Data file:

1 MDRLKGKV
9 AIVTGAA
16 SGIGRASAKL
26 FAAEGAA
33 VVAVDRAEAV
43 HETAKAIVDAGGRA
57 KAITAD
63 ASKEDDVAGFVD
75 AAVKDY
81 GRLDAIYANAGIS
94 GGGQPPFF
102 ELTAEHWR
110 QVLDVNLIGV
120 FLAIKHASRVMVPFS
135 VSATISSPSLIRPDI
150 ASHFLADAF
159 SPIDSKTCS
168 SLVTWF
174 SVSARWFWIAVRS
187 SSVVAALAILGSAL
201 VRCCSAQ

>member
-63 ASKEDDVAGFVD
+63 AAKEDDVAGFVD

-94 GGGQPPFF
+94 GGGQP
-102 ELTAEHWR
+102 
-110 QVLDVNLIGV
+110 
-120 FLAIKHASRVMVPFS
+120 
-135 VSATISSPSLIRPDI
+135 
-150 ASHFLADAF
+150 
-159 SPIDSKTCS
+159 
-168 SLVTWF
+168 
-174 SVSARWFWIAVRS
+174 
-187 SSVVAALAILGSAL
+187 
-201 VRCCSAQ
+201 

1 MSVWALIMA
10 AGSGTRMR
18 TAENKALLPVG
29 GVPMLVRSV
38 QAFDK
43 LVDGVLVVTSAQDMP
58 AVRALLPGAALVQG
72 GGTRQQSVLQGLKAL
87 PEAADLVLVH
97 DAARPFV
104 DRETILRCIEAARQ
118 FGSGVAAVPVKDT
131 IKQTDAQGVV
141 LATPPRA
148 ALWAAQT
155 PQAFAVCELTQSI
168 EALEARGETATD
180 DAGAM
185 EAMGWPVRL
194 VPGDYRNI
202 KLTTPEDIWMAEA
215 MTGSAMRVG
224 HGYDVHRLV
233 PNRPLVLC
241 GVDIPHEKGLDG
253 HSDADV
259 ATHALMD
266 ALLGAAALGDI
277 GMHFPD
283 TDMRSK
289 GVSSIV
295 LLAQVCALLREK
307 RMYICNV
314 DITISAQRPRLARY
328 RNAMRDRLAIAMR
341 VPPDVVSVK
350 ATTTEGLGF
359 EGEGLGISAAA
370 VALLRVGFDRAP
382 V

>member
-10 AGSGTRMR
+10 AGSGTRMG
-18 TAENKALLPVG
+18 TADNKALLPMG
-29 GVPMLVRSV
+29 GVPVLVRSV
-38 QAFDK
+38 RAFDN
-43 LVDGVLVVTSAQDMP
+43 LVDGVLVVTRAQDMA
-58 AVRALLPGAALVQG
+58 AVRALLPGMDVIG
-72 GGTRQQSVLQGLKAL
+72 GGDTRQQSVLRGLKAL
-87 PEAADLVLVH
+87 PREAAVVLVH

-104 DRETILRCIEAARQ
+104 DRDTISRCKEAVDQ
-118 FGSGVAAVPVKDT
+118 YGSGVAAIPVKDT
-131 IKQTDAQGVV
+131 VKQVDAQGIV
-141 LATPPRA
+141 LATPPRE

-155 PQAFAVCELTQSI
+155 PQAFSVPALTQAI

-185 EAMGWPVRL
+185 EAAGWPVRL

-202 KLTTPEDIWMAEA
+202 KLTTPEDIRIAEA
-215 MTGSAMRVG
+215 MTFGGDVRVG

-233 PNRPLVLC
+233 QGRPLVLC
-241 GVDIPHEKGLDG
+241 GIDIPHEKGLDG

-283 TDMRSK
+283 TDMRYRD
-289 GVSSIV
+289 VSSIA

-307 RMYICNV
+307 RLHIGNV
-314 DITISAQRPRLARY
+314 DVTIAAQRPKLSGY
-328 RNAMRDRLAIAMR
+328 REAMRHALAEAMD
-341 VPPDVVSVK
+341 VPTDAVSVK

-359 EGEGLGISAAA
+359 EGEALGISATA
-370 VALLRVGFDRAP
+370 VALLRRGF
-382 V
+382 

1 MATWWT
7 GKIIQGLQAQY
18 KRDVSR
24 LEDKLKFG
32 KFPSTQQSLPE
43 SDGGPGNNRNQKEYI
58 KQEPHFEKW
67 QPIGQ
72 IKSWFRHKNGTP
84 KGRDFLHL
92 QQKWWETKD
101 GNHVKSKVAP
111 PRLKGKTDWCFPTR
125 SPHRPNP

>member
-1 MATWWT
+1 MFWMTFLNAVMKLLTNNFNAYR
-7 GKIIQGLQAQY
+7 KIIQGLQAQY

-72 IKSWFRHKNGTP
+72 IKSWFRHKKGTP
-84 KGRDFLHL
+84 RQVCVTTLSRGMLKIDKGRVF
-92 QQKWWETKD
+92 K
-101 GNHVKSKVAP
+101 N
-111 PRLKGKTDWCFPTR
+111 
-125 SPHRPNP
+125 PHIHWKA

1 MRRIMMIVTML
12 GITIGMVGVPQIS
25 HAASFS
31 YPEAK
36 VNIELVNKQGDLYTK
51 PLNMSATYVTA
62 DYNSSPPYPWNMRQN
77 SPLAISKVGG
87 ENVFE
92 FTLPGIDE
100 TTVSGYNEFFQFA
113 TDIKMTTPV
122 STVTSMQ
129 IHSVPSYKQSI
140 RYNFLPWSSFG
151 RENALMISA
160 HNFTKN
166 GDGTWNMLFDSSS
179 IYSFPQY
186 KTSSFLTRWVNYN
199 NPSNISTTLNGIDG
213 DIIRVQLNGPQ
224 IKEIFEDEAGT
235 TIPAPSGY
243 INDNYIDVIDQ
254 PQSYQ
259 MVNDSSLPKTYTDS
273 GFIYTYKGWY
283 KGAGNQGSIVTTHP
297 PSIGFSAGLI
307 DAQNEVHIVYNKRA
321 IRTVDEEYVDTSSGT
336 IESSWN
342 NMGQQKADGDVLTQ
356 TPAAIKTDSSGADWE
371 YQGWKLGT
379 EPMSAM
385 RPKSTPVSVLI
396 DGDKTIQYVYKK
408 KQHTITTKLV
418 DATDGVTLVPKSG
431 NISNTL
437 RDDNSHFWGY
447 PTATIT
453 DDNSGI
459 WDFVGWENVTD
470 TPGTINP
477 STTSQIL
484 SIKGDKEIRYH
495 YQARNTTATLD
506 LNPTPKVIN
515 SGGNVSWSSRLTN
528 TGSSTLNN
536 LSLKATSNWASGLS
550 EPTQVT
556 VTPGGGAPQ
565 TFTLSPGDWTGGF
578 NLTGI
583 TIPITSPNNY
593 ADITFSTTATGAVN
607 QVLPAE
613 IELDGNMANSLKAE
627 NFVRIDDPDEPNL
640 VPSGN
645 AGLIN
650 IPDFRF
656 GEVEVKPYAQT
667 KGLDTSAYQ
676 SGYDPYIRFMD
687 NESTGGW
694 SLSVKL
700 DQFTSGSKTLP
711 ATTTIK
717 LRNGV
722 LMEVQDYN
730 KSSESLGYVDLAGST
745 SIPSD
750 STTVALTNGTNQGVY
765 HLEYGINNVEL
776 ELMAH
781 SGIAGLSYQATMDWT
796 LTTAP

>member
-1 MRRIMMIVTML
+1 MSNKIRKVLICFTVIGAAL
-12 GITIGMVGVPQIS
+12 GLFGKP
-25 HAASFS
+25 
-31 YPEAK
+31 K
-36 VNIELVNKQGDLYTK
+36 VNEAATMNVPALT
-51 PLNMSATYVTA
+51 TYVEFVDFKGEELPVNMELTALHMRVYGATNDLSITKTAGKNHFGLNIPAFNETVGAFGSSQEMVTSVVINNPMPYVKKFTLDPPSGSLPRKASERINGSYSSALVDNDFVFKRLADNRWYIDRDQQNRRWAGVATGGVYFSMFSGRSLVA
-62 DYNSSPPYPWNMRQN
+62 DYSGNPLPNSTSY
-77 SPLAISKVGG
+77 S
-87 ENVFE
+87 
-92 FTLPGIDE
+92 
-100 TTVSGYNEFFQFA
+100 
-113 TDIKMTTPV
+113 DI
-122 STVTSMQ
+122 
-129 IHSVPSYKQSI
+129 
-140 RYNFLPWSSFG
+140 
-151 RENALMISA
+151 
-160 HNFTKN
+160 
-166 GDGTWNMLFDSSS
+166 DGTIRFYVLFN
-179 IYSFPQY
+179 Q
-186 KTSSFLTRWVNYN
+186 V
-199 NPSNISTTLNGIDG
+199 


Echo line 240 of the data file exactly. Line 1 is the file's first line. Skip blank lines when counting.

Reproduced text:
667 KGLDTSAYQ